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Corruption and Representations of Scholarly Output


In this paper I analyze representations of scholarly output for the purpose of identifying corrupt practices. Accordingly, the components of output—price, quantity, and time—are examined. A key part of the analysis is recognizing the unique role that the scholarly community plays in scholarship and the implications this has for the roles of groups other than the scholarly community. Finally, a survey of students indicates that particular representations of scholarly output are viewed by students as unethical.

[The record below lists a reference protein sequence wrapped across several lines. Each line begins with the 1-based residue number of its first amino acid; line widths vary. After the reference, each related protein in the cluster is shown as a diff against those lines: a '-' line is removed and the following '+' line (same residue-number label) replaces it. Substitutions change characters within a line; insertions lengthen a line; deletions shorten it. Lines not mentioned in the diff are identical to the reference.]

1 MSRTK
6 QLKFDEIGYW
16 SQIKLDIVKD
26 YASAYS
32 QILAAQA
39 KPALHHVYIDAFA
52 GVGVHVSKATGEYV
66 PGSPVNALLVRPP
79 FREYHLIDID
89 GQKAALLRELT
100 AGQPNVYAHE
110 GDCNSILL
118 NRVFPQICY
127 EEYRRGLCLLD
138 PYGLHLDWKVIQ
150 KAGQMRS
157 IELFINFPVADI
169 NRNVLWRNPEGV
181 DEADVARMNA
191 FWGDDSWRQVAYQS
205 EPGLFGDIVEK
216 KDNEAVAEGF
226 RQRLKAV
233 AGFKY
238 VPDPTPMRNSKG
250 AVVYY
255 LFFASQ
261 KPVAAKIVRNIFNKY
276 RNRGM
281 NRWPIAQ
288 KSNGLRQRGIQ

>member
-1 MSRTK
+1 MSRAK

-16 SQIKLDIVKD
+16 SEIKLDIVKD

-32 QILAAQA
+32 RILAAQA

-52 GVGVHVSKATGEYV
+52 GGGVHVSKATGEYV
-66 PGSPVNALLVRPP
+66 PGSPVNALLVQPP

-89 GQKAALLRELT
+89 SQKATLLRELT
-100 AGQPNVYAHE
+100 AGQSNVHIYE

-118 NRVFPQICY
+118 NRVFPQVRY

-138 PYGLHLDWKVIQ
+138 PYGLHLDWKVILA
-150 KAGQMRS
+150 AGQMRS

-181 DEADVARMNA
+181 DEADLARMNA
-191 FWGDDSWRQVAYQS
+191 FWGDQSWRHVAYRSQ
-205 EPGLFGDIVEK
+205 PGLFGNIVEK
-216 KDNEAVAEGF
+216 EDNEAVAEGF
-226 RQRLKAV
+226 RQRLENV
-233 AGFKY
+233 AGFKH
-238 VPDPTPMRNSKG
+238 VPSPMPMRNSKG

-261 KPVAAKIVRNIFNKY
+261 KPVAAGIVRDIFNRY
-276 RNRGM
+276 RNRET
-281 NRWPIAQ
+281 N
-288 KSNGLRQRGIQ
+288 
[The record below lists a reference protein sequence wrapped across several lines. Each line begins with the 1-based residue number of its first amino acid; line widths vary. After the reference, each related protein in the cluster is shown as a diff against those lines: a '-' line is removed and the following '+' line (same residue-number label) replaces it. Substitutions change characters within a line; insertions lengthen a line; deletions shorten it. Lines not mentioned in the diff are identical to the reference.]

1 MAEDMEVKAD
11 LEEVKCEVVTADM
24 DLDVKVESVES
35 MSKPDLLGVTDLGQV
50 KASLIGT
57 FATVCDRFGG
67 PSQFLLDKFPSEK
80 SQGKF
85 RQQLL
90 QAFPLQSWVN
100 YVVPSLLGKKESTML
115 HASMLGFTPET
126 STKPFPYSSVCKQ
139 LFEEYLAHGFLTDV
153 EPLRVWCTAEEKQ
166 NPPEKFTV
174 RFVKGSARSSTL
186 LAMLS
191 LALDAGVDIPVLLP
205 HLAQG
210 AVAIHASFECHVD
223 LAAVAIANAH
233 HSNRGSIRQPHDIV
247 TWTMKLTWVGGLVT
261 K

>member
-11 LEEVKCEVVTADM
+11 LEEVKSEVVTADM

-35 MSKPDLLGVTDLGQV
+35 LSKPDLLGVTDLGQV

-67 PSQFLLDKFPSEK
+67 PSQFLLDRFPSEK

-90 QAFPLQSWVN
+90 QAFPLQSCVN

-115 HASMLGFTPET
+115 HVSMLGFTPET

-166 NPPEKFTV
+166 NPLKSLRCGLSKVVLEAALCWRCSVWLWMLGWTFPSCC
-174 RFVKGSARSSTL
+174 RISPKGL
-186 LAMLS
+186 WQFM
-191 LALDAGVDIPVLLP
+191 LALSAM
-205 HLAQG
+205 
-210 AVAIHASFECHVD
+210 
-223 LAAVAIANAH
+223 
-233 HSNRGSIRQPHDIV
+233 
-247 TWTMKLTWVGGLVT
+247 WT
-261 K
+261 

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I thank two anonymous reviewers for helpful comments. The views in this manuscript are mine and are not necessarily the views of any organizations with which I am affiliated.

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Correspondence to Robert Liebler.

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Liebler, R. Corruption and Representations of Scholarly Output. J Acad Ethics 6, 259–269 (2008).

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  • Scholarship
  • Corruption